Nothing

```
#' Male Cape Dwarf Chameleons: Measured Traits and Contest Outcomes
#'
#' Data as used in the study by Stuart-Fox et al. (2006). Physical
#' measurements made on 35 male Cape dwarf chameleons, and the results of 106
#' inter-male contests.
#'
#' The published paper mentions 107 contests, but only 106 contests are
#' included here. Contest number 16 was deleted from the data used to fit the
#' models, because it involved a male whose predictor-variables were incomplete
#' (and it was the only contest involving that lizard, so it is uninformative).
#'
#' @name chameleons
#' @docType data
#' @format A list containing three data frames: `chameleons$winner`,
#' `chameleons$loser` and `chameleons$predictors`.
#'
#' The `chameleons$winner` and `chameleons$loser` data frames each
#' have 106 observations (one per contest) on the following 4 variables:
#' \describe{
#' \item{ID}{a factor with 35 levels `C01`, `C02`,
#' ... , `C43`, the identity of the winning (or losing) male in each
#' contest}
#' \item{prev.wins.1}{integer (values 0 or 1), did the
#' winner/loser of this contest win in an immediately previous contest?}
#' \item{prev.wins.2}{integer (values 0, 1 or 2), how many of his
#' (maximum) previous 2 contests did each male win?}
#' \item{prev.wins.all}{integer, how many previous contests has each
#' male won?} }
#'
#' The `chameleons$predictors` data frame has 35 observations, one for
#' each male involved in the contests, on the following 7 variables:
#' \describe{
#' \item{ch.res}{numeric, residuals of casque height regression on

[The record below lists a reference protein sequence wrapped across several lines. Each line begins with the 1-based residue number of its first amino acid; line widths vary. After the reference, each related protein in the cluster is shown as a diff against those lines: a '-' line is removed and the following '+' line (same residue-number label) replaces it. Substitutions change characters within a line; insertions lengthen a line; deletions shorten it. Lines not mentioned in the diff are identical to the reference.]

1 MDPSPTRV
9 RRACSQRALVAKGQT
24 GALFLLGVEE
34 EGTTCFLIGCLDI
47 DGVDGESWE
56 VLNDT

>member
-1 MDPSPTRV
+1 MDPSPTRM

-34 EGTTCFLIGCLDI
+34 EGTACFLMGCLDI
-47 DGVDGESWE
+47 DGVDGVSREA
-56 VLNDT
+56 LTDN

#' `SVL`, i.e. relative height of the bony part on the top of the
#' chameleons' heads}
#' \item{jl.res}{numeric, residuals of jaw length
#' regression on `SVL`}
#' \item{tl.res}{numeric, residuals of tail
#' length regression on `SVL`}
#' \item{mass.res}{numeric, residuals
#' of body mass regression on `SVL` (body condition)}
#' \item{SVL}{numeric, snout-vent length (body size)}
#' \item{prop.main}{numeric, proportion (arcsin transformed) of area of
#' the flank occupied by the main pink patch on the flank}
#' \item{prop.patch}{numeric, proportion (arcsin transformed) of area
#' of the flank occupied by the entire flank patch} }
#' @author David Firth
#' @source The data were obtained by Dr Devi Stuart-Fox,
#' http://www.zoology.unimelb.edu.au/research/groups/animal/labs/stuart-fox/index.php,
#' and they are reproduced here with her kind permission.
#'
#' These are the same data that were used in
#'
#' Stuart-Fox, D. M., Firth, D., Moussalli, A. and Whiting, M. J. (2006)
#' Multiple signals in chameleon contests: designing and analysing animal
#' contests as a tournament. *Animal Behaviour* **71**, 1263--1271.
#' @keywords datasets
#' @examples
#'
#' ##
#' ## Reproduce Table 3 from page 1268 of the above paper:
#' ##
#' summary(chameleon.model <- BTm(player1 = winner, player2 = loser,
#' formula = ~ prev.wins.2 + ch.res[ID] + prop.main[ID] + (1|ID), id = "ID",
#' data = chameleons))
#' head(BTabilities(chameleon.model))
#' ##
#' ## Note that, although a per-chameleon random effect is specified as in the
#' ## above [the term "+ (1|ID)"], the estimated variance for that random
#' ## effect turns out to be zero in this case. The "prior experience"
#' ## effect ["+ prev.wins.2"] in this analysis has explained most of the
#' ## variation, leaving little for the ID-specific predictors to do.
#' ## Despite that, two of the ID-specific predictors do emerge as
#' ## significant.
#' ##
#' ## Test whether any of the other ID-specific predictors has an effect:
#' ##
#' add1(chameleon.model, ~ . + jl.res[ID] + tl.res[ID] + mass.res[ID] +
#' SVL[ID] + prop.patch[ID])
#'
"chameleons"
```

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